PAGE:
“Silent House”
“Silent House” is of interest because of style points. The whole 85 minutes was done in one “take.” No cuts, no editing, no “tightening” of the scenes, no excess footage on the cutting-room floor.
It is commendable in itself that a perceptible story line could be achieved in this way, and kudos to Directors Chris Kentis and Laura Lau for willing to take a chance professionally. However, it’s kind of like fighting with one hand tied behind your back. You’re limiting yourself unnecessarily, and your likelihood of success is precipitously reduced. Ironically “Safe House” suffers from precisely the lack of editing and “fixing” that a good Director does in post-production. There are scenes that are way too long, and plot turns that are way too abrupt, and viewers could have greatly benefitted with some “backstory” that would endear them to the characters. But that’s not how this one was done. So, rather than speak exclusively of how it could be done better, we’ll try to deal with it, also, on its own terms.
Elizabeth Olsen, as Sara, represents an excellent casting decision. She’s young and frail-looking enough (an Olsen family characteristic) to appear vulnerable, and yet, when she occasionally decides to be strong, that’s convincing, also. At first, things seem benign enough: she’s in their former house with her father, trying to clean it up so they can sell it. Her uncle comes by and offers to help, but he and her father have words which indicate a continually strained relationship. She receives a visitor, a neighbor girl who seems to remember her vividly, but Sara’s not so sure what she remembers. (Hint: that’s a clue, folks.)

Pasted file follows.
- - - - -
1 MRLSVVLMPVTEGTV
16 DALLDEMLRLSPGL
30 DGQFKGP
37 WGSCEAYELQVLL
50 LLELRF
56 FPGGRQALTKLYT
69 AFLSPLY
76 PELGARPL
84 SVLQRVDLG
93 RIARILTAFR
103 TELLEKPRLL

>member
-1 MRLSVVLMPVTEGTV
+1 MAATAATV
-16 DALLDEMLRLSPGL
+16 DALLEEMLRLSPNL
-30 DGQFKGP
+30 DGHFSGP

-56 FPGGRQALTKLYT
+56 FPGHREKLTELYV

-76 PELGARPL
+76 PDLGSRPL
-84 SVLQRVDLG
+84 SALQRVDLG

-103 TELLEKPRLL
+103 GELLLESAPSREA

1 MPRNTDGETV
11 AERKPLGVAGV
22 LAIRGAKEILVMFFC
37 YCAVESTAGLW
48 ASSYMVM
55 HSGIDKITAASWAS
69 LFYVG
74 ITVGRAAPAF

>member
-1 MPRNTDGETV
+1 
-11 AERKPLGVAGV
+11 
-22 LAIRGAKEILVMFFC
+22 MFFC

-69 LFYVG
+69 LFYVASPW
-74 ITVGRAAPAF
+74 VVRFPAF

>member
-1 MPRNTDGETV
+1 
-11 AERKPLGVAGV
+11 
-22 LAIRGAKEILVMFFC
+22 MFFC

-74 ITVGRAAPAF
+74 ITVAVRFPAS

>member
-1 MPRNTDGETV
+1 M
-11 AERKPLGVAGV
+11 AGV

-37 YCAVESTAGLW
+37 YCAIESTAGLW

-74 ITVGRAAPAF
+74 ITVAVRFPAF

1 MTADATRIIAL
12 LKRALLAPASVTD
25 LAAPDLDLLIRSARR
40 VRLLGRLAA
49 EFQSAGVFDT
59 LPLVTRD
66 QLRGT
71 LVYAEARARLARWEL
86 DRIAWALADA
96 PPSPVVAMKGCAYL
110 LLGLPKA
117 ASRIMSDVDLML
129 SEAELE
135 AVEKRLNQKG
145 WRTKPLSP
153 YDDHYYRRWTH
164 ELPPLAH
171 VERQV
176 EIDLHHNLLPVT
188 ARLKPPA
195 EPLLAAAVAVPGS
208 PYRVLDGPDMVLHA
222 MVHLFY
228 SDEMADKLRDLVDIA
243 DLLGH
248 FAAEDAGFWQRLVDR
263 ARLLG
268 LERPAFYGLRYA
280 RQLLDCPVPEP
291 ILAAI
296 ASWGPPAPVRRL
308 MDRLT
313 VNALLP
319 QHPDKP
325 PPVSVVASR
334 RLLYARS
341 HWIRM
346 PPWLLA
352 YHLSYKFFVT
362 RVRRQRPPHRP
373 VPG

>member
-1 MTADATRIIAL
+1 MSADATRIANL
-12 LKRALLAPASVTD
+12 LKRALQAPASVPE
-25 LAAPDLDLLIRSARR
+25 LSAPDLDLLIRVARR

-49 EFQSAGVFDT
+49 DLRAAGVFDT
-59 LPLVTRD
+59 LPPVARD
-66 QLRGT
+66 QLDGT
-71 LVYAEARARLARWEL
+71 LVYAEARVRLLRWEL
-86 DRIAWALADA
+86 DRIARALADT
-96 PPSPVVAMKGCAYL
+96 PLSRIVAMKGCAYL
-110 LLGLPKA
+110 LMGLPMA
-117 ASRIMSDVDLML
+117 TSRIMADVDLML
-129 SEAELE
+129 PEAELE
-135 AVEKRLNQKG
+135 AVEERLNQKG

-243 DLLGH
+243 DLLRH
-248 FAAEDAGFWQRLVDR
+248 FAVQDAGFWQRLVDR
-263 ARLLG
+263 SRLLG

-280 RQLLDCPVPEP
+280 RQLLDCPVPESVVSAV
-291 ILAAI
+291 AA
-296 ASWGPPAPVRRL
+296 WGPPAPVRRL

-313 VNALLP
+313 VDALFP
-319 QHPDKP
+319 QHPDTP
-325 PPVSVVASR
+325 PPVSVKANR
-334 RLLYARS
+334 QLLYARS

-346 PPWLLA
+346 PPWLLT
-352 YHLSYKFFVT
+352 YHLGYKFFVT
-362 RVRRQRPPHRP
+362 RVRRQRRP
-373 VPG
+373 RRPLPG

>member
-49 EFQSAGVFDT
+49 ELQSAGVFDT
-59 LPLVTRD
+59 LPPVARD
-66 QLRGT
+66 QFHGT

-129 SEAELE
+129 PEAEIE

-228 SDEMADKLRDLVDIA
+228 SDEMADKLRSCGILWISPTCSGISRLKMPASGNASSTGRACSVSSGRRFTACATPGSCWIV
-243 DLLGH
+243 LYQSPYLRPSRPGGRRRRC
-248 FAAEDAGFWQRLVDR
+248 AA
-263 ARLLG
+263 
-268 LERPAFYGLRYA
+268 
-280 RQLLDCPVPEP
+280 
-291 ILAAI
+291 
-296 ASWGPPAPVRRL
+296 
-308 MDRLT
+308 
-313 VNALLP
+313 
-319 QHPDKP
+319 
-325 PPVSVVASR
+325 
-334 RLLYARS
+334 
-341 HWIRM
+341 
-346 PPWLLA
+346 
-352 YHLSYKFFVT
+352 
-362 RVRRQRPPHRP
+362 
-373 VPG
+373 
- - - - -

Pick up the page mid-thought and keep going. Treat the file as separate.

The house, of course, is dark, because the electricity’s out, so it’s necessary to have a lamp of some kind, which helps with the eerie shadows. And the creepiness really starts when Sara begins to hear noises coming from a part of the house where she knows her father isn’t working.
Though “Silent House” doesn’t indulge in that many jump-out-and-scare-you-with-loud-noises tricks, nor does it indulge in much of the typical R-rated nudity, sex, language, or “adult situations,” nevertheless, they do indulge in some viewer deception (but even saying that much gives away an expectation). When the lamp goes out, there’s a convenient Polaroid to add occasional flashes that illuminate the dark screen. And the male characters seem to be furtively pocketing random discarded Polaroids (Hint: there’s another clue, folks).
Yes, it’s made to look homemade, and in that, at least, they were successful. But although it may receive careful attention in film schools, “Silent House” won’t be considered a classic of the horror genre by any other critical criterion.
Dr. Ronald P. Salfen, Interim Pastor, St. Stephen’s Presbyterian Church, Irving , Texas